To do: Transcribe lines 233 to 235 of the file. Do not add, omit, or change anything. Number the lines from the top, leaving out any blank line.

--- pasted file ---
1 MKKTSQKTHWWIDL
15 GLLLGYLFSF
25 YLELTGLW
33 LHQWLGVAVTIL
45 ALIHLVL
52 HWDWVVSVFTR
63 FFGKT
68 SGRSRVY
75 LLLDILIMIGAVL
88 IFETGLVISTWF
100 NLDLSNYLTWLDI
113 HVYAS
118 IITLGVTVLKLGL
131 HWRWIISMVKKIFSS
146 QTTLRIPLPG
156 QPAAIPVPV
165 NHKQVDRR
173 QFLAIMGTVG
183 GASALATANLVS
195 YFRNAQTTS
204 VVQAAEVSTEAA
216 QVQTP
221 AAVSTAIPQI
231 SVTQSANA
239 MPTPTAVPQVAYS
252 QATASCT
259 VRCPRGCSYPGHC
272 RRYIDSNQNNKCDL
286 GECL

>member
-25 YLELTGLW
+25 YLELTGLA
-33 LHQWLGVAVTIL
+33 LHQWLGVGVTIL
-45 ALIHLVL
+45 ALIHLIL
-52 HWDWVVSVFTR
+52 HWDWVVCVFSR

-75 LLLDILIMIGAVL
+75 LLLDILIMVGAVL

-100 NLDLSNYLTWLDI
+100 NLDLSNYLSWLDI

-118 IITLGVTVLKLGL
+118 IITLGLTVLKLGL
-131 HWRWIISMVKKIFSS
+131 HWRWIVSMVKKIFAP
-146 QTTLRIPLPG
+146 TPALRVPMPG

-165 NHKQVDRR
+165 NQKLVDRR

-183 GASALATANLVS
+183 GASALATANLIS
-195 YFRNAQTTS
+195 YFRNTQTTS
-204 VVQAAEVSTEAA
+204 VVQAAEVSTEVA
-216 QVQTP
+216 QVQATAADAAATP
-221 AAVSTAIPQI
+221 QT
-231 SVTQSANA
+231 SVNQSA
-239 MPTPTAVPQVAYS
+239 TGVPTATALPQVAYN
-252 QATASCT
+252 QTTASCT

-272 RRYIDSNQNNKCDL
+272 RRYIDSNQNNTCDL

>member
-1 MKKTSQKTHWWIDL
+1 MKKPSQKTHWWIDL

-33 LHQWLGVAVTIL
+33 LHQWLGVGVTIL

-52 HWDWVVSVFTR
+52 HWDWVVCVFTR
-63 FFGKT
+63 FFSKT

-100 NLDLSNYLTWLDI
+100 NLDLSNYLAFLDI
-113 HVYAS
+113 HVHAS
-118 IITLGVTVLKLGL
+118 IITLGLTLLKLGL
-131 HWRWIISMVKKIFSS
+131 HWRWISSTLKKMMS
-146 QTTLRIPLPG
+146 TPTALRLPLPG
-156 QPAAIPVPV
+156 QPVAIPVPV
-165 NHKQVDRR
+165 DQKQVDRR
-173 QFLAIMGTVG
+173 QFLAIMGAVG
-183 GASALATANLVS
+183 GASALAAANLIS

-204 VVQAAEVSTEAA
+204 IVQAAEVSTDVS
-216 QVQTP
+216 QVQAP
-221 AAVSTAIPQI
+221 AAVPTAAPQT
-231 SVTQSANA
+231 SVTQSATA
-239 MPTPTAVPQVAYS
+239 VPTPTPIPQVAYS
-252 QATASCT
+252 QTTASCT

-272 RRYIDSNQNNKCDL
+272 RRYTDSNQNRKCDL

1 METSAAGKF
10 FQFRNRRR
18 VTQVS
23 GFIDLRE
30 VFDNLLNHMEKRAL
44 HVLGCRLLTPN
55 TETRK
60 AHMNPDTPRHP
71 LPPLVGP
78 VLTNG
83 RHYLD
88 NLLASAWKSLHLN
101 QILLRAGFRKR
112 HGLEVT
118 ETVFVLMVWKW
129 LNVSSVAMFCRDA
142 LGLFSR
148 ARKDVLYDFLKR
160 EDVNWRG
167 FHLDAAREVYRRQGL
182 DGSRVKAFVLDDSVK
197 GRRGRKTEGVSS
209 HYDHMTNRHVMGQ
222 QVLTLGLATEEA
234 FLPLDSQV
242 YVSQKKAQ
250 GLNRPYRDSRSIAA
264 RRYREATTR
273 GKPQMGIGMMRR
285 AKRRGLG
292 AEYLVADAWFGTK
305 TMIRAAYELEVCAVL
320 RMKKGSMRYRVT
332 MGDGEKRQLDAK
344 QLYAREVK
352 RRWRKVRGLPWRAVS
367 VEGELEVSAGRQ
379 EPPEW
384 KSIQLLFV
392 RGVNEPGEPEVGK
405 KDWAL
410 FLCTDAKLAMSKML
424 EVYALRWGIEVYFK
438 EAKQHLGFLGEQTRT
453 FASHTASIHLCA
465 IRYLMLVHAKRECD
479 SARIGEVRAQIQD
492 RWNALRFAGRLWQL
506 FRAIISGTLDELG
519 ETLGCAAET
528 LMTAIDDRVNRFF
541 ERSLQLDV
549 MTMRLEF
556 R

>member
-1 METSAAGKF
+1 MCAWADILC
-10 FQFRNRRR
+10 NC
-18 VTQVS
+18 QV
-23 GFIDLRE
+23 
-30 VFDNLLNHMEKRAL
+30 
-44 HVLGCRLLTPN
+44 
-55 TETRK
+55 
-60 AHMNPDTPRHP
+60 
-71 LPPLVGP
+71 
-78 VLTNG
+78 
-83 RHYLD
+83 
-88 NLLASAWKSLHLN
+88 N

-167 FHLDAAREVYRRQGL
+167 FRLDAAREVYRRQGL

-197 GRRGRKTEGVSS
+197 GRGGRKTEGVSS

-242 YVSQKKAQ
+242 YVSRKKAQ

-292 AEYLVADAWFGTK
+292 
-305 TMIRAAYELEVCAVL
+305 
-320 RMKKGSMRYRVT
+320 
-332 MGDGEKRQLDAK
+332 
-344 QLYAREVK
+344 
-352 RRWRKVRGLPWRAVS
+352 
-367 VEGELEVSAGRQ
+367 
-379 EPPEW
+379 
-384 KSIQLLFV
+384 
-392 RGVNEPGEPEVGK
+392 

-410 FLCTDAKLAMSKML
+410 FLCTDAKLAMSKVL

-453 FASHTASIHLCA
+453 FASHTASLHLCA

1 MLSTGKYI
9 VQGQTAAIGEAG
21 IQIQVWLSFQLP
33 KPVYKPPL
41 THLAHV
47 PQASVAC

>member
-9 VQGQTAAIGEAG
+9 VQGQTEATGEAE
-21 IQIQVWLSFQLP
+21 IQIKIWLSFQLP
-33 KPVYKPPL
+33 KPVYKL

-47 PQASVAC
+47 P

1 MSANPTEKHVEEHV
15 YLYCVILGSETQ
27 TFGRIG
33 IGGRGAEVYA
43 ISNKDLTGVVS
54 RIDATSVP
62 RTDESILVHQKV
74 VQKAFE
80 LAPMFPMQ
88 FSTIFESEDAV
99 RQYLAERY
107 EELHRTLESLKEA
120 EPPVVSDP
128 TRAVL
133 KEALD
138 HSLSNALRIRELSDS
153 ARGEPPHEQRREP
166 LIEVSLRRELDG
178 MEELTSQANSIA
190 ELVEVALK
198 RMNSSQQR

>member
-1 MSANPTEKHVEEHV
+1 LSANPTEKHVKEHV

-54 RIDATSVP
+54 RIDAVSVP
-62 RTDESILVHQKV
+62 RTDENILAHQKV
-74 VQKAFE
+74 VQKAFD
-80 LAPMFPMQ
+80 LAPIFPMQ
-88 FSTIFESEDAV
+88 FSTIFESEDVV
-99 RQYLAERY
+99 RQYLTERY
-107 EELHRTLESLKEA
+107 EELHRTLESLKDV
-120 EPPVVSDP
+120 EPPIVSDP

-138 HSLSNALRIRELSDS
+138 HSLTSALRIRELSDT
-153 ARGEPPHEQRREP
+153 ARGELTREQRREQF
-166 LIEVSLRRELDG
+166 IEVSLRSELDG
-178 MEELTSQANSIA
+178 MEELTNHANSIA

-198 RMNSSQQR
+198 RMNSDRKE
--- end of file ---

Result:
+47 P

1 MSANPTEKHVEEHV
15 YLYCVILGSETQ